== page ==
Sugar is an intimate part of our daily lives, whether we consume it consciously or not. Primarily, there are two different types of sugar: glucose and fructose. Your body processes each very differently. And unfortunately, one plays a larger role in maintaining an unhealthy diet.

Let’s discuss the bad first.


High fructose corn syrup (HFCS) is 55% fructose and sucrose is 50% fructose, which is high compared to normal corn syrup, but average when compared to cane sugar. The remaining percentage is glucose, which we’ll discuss later. Unfortunately, fructose is only metabolized by the liver and thus, a larger number of calories go through the liver processes and produce bad cholesterol. Moreover, this results in a higher production of uric acid, which is believed to cause hypertension and high blood pressure.

It gets worse…

Fructose also alters the way your brain recognizes consumption, causing your brain to resist leptin, the protein that keeps your appetite in check and your metabolism working efficiently. Hence, you keep eating without recognizing that you’re full.

You should stay away from any HFCS and sucrose products, including sugared beverages (any soda that basically isn’t labeled “diet”) and processed foods (i.e. pre-packaged dinners, fast food, and bread that isn’t 100% whole wheat). But have hope, not all sugar is bad.

Now for the (decently) good stuff.


Glucose is a sugar that your cells use as a primary source of energy.When it’s consumed, it stimulates the pancreas to produce insulin, your brain notices, and subsequently tells you that you’re less hungry. Unlike HFCS and sucrose, your brain knows to tell you to stop eating when you’ve had enough. But glucose doesn’t come without its consequences. It’s also been linked to Very Low Density Lipoprotein (VLDL), which causes cardiovascular disease. 1 out of 24 calories from glucose transforms into VLDL. That’s actually not a lot, but the thing is: glucose is not the only thing that you consume that produces VLDL.

What foods naturally contain glucose? The sap of most plants that grow grains, fruits, and vegetables. To give you a list: cherries, grapes, dried apricots, dates, raisins, honey, sweet onions, cabbage, squash, asparagus and lettuce. If you stick to these, you’ll primarily get the good stuff that glucose has to offer. On the contrary, glucose syrup products (i.e. baked goods, processed tomato products, etc.) might get you in trouble since a lot of glucose’s good nutrients begin to disintegrate. Check for good sugar (glucose) versus bad sugar (fructose) using product nutrient labels. We promise it’s your bestfriend!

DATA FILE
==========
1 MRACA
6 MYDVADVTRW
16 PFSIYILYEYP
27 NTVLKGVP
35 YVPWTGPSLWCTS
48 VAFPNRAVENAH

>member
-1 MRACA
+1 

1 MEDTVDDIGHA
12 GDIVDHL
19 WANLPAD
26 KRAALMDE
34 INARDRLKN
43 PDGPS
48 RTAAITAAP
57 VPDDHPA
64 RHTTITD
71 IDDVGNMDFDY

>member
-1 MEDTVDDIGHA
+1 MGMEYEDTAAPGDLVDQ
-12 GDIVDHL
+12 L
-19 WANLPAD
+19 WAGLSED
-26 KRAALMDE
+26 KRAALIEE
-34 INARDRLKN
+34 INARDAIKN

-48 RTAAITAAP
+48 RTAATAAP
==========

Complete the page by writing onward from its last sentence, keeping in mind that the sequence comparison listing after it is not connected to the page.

Reflecting upon your daily diet, what type of sugar do you mostly consume? Glucose or Fructose? Speak on it.

Read more posts celebrating Frugivore Month here.

Source: Lifehacker


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  1. I get the intention behind this post, but the science in it is pretty misleading.

    The line between “good” and “bad” sugars shouldn’t be drawn between glucose and fructose. Over-consumption of products that are high in glucose will cause weight gain and insulin resistance, just like a diet that is high in products containing HFCS. In addition, fruits and vegetables are rich sources of fructose, not just glucose…it’s called fructose in the first place because it’s the main carbohydrate in unprocessed produce.

    Maintaining a healthy diet and avoiding obesity, Type II diabetes, etc. requires paying attention, not to glucose/fructose ratios, but to the levels of processed sugars in your food. Simple carbohydrates unload themselves into your bloodstream quickly, causing a ‘sugar high’ followed by a rapid crash and more carbohydrate cravings. Eating large amounts of fructose OR glucose will exacerbate that cycle and mess with your body’s insulin levels. Staying healthy requires that you eat unprocessed foods like fruits, veggies and whole grains, which have large amounts of long-chain carbohydrates and fiber. Those will keep you full and take longer to digest, releasing sugar into your body at a much more constant rate. High fructose corn syrup is bad for you because it’s digested quickly and doesn’t keep you full, not because it contains fructose.

    • @Jasmine: Thank you Jasmine…your comment really explained a lot and includes great information that should’ve been included in the article. I was a little confused by the beginning of this article, because I was always taught that fructose comes from fruit and vegetables. Fructose isn’t necessarily bad.

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